If she had to make another bow tonight, she might just lose her mind. Sophie expertly tied another bow with floral wire and set it aside. She had to go home. Had to stop the madness. She looked around her little floral shop and smiled. It was warm and homey with the white twinkle lights and floral arrangements all around the room.
She didn’t care that it was Thanksgiving Day and she should be home baking or doing something for her family’s big celebration. Thanksgiving got lost in the shuffle of the Christmas rush for Sophie.
The clock on the wall chimed three in the afternoon and she stretched her arms and rolled her head to stretch her neck muscles.
One more bow and she’d head home to bake. She tossed the finished bow onto the pile, put on her winter coat that she really didn’t need, since it was still warm despite it being November in Maine and headed home.
She flicked off the lights, closed and locked the door and climbed into her very used hatchback car that read The Enchanted Florist on the side.
It was just getting dark as she pulled into the driveway leading to her small house on Raymond Pond. She took the corner and jammed on the brakes.
There was a truck in the driveway and a man standing on a ladder his arms reaching above his head, a swatch of tan skin was exposed where his black T-shirt and his jeans didn’t meet.
She hadn’t scheduled any maintenance and who knew what this guy was doing to her roof.
Putting the car in gear, she rolled forward making sure to block his truck so that if he was trying to break into her house, he wouldn’t get away without a fight.
He turned to look when she turned off the engine. Tucking something under her eves, he brushed his hands together and started down the ladder.
“Excuse me,” Sophie said. “What are you doing to my house?” As she walked closer she could see exactly what he’d been doing. Around each window, the door and along the outline of the house, his man had put colored Christmas lights.
His voice was like silk and she felt her irritation grow that he thought because he was good looking and sounded like a young Sean Connery that he could mess with her house.
“I didn’t ask for my house to be decorated. You might have the wrong place.”
Despite the darkness setting in, she thought she saw him turn a little red. He walked to his truck, opened the door and pulled out a work order. “It says right here 45 Beaver Point Lane, Raymond. Next to your door it says 45, correct?”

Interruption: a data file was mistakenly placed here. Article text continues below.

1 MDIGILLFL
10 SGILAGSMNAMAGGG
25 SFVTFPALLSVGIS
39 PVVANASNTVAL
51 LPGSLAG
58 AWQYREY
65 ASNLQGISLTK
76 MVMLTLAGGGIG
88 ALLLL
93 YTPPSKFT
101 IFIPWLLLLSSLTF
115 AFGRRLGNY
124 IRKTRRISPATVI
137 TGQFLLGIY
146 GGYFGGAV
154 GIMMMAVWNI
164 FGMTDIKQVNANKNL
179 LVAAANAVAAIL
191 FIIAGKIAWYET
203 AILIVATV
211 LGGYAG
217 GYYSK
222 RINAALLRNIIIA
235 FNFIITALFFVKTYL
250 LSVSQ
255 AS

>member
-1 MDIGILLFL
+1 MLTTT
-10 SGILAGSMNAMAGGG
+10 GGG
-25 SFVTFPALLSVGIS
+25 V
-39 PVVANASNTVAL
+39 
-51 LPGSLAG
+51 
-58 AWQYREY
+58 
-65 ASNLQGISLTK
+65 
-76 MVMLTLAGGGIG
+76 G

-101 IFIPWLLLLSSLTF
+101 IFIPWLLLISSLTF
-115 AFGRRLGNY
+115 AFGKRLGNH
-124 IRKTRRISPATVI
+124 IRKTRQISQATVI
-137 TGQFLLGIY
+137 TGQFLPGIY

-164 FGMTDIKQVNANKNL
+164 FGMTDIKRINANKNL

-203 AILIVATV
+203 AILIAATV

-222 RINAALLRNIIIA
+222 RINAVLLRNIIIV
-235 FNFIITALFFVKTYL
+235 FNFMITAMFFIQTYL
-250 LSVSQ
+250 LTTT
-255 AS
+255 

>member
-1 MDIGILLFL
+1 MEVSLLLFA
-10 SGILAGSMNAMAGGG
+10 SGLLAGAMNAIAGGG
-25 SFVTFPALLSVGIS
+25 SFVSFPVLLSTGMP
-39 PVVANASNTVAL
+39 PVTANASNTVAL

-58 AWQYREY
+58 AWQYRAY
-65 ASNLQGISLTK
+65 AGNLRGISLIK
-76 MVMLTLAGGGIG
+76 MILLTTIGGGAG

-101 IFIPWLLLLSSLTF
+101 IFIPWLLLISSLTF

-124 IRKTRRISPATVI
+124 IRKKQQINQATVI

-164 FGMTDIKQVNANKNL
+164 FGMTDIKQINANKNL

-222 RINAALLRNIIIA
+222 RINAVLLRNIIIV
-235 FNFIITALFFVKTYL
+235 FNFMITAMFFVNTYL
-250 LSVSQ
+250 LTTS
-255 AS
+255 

“Yes. Let me see that. Who hired you?” She hurried over to where he was standing and pulled the paper out of his hand. He was right.
On the paper it read, “Decorate full house, trees, add wreathes and a Christmas tree and decorations inside. It wasn’t signed.”
“The address is right, but there is still a mistake. I don’t do Christmas. Not here anyway,” she told the man.
“What do you mean, you don’t do Christmas. Everyone loves Christmas.”
“Not me. Not here. To me Christmas is the means to an end.” She sighed. “Why am I telling you this? Just take the lights down.”
He shook his head. She got a good look at him. He was maybe in his late thirties, military cut hair and tan. His muscles bulged under his shirt and she wondered for a second if he was here for another reason other than putting up lights.
“I’ll have to talk to the boss about this. I can’t just take them down because you said to. I have no proof that you actually live here.” He cocked his head to the side.
“Who do you work for? And what is your name. I’ll call your boss directly.”
“Ma’am. It’s Thanksgiving, so why not wait until tomorrow to call him. There’s no sense disturbing him while he’s with his family.”
She thought about that for a second. She could wait until tomorrow. “Hey, why are you here on Thanksgiving and not stuffing yourself with turkey and the fixings?”
He crossed his arms. “I’m working. Some people work on holidays.”
“Defensive much? Police and firefighters work on holidays. Guys who string lights don’t have to.”
He rolled his eyes at her.
She shook her head at him. “Listen, I’ve been working all day and I don’t have time to argue with you about this. I have to make rolls or something to take to dinner with my family. Just leave everything and I’ll call your boss tomorrow. I’ll take care of this.”
“I’d like to finish what’s left. I won’t bother you,” he said, his voice back to the melty sound meant to seduce her into doing what he wanted.
“Fine. Do what you need to do tonight.” Shoot. It worked. He was staying.
She moved her car and went inside. She cracked open three containers of Grands biscuits plopped them on a cookie sheet and threw them in the oven that was not preheated.
Cooking wasn’t her forte.
She toed off her shoes and went upstairs to change into clothes that would satisfy her mother, whom she loved, but didn’t always live up to her standards.
She loved living where she did. Her view from her bedroom was the lake and her neighbors didn’t have the right angle see in. She didn’t even have shades on her windows.
As she started to pull off her shirt she looked out at the lake, but saw a man instead.
She shrieked, then ran to the window, threw it open and glared at him.
“You’re done. Get off my property.”
He tried to suppress a smirk. “I’m sorry Ma’am. I was trying to get the lights up on this side of the house. It was what I had left. I thought you were downstairs.”
“Obviously, I’m not,” she retorted.
“You need curtains, Ma’am.”
“Listen…whatever your name is…what I need is for you to go away and not come back. You’ll have to make your living at someone else’s expense.”
“I’ll leave, but I’ll be back tomorrow to finish the job. I always finish the job. And by the way, my name is Darron.”